Thursday, December 24, 2009
Saturday, August 29, 2009
Saturday, August 22, 2009
We arrived early in the afternoon after traveling through the gorgeous pine covered Vosges mountain range which is really close to the Cascade range near Seattle. The houses and buildings in Alsace are much more like German houses than the houses here in the north of France. That evening we set all of the cameras in place at the church and stayed for tarte flambée (Flammekueche in Alsatian) for dinner. Tarte flambée is like a thin crust pizza with a light white sauce, bacon, cheese and onions. Mmm I could eat it all day, but we were too busy setting up to get our fill so when we got back to Ruben's parents house where we were staying, I had a snack.
The next day, Saturday, the wedding. After breakfast we went to a store called E.LECLERC (pronounced Leh clair when I see it I think electric) to get a shirt for David and a sleeping bag for me (which comes in handy later). Then after lunch we headed to the church. My job was to stand behind the main camera, pan to focus on musicians and change the cassette. Not hard but important. It went well, more than two hours of standing on a table behind the camera for a lovely wedding for two people that love each other and Jesus. After the ceremony I packed up the equipment and David went around the crowd doing video interviews with family and friends. Then more tarte flambée! They also had large pretzels like you might find at your local American sports stadium.
Then we were off the the 'dinner'. In France there is a general order to wedding ceremonies. First the couple and close family and friends will go to the town hall to sign official papers and become 'married' because here the state does not recognize a pastor to marry a couple. Then there is the ceremony similar in many ways to the States. Last is the dinner, which is a long event which can start around 6pm and goes until 2am or later. There is food and there can be dancing and time for sharing. Guests are either invited to the ceremony or to the ceremony and the 'dinner'. David and I didn't know the bride and groom but because we look good behind a video camera we were invited to the dinner. The food was great. Not too many courses. I think just the normal appetizer, main course, and dessert. That evening there were slide show presentations, skits, singing, dancing, and live music from family members. From working during the wedding and not sitting I got tired that night so we left at 2am when the party was still alive.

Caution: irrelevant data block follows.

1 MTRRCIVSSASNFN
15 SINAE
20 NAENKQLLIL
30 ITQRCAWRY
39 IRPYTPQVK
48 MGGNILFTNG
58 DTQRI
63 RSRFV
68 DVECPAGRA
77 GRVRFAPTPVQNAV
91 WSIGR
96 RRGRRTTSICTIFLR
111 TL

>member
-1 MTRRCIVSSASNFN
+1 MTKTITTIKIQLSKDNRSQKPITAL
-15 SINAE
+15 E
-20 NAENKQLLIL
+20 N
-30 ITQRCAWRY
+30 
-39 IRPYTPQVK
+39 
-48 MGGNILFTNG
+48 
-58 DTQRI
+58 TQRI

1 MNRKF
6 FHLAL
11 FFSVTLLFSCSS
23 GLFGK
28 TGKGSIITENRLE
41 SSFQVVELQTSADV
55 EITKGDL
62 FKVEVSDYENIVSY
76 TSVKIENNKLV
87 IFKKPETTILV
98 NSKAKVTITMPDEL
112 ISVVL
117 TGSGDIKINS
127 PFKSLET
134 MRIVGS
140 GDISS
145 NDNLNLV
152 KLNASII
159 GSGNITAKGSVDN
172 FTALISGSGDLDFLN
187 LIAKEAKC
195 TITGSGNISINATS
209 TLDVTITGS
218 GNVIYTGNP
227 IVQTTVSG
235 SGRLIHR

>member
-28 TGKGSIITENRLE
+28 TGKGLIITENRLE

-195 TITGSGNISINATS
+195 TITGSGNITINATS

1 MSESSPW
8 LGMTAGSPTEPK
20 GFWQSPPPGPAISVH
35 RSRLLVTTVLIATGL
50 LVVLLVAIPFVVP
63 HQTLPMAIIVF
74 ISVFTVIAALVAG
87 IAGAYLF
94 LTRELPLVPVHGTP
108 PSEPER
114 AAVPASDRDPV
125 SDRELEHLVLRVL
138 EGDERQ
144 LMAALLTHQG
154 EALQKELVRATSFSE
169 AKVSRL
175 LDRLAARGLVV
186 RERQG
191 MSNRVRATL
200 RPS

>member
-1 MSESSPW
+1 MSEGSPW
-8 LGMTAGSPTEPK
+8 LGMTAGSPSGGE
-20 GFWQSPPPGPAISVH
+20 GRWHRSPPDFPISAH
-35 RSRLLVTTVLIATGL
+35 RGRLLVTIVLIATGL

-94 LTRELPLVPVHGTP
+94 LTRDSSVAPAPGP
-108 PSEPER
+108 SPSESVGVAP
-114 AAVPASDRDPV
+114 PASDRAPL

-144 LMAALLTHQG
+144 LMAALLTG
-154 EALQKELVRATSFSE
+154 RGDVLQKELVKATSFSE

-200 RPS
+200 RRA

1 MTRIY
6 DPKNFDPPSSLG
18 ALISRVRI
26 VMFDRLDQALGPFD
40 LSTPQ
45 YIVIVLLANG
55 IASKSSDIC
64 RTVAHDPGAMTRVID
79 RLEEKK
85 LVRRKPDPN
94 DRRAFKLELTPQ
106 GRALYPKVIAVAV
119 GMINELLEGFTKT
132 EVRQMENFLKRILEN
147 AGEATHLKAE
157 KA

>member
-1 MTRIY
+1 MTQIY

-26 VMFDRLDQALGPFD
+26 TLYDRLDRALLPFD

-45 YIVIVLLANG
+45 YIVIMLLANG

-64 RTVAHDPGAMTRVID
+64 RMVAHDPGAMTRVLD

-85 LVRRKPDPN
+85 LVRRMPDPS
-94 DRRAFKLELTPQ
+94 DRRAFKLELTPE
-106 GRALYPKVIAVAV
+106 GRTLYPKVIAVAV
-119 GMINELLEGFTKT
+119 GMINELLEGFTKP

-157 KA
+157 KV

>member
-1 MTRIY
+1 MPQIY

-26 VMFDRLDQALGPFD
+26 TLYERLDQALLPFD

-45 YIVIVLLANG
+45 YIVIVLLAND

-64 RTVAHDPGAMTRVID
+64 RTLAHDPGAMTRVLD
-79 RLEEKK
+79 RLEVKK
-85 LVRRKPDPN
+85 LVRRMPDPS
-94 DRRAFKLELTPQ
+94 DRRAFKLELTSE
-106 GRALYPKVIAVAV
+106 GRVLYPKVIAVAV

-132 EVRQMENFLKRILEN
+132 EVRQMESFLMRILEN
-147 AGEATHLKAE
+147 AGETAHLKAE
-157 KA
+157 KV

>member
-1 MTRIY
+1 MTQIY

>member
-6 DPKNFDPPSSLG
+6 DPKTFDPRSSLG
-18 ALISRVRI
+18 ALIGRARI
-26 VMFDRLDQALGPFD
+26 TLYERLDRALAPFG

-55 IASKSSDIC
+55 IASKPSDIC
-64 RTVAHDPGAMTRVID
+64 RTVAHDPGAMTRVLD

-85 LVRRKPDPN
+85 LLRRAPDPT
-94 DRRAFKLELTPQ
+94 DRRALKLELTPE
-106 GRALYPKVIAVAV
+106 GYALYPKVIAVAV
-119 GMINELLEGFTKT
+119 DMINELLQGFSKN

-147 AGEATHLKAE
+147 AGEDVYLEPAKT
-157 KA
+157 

The next day we got up in time to eat and go to church with Ruben's parents at the same church. David and I found that we were the only ones to show up to church from those at the dinner everyone else must have been pooped or it could be a cultural thing. Sunday afternoon we had lunch and took a well deserved nap. In the morning we headed back to the north directly to a two week outreach mission in Douai, a city Forty-five minutes west of my place. Believe it or not we had McDonald's on the way which keeps my average to one time a year for fast food. David dropped me off at André et Esther Schwab's place in Rouvroy twenty minutes from Douai. André is the pastor heading up the two week outreach. He also started a bar, Équitable (meaning fair trade), downtown Douai, alcohol and tobacco free that serves fair trade products.
I wasn't totally sure what I was getting into. I found out there were old fashioned games and we were playing music, circus acts (juggling, unicycles, face painting, balloon animals) along the street of the bar Équitable. As well as a car wash at a nearby parking lot. All donations from the street activities and the car wash went to two organizations. One, SALAM, formed after the Red Cross center moved out takes care of refugees in the north of France. The other, SEL, gives food and vocational training for kids who are taken advantage of in Africa We stayed at the Schwab's house, most stayed the whole two weeks, some left early and others came late but we tended to stay above thirty mouths to feed. There was a group from a town called Bitch in the east of France several Germans amongst those from the north of France. It was a great time of fellowship with old friends and new ones.
I volunteered for the car was which I enjoyed. We had all the supplies but no signs so I made six signs two make our work known. The first day I think it was 5 cars. Then 6 and the on the hottest day 30°C (86°F) we only had 3 cars. Then the next day there were 9! It was great providing a service for others and the money donated didn't go to ourselves for a trip or nice hats but to those who really needed it.
With thirty youth and adults at André's place we had the rooms full and some guys in tents. I started out in a tent but my allergies acted up. I moved into the house on the third floor. Then I had a fever and hard of breathing. I went to the doctor and got some prescriptions. Sunday I was feeling better for church. During the free time I went and played soccer with our group. One person from our group even had the chance to share the good news of Jesus with some local youth and invited them to play soccer with us. That's when it happened. CRACK !!! The X-ray showed that my ankle wasn't broken but sprained. I could no longer was cars :( . The next few days I stayed at the house and hopped about on crutches. I would read, occasionally help cut veggies at the house and I made certificates for those that scored the highest during the week for the games along the street.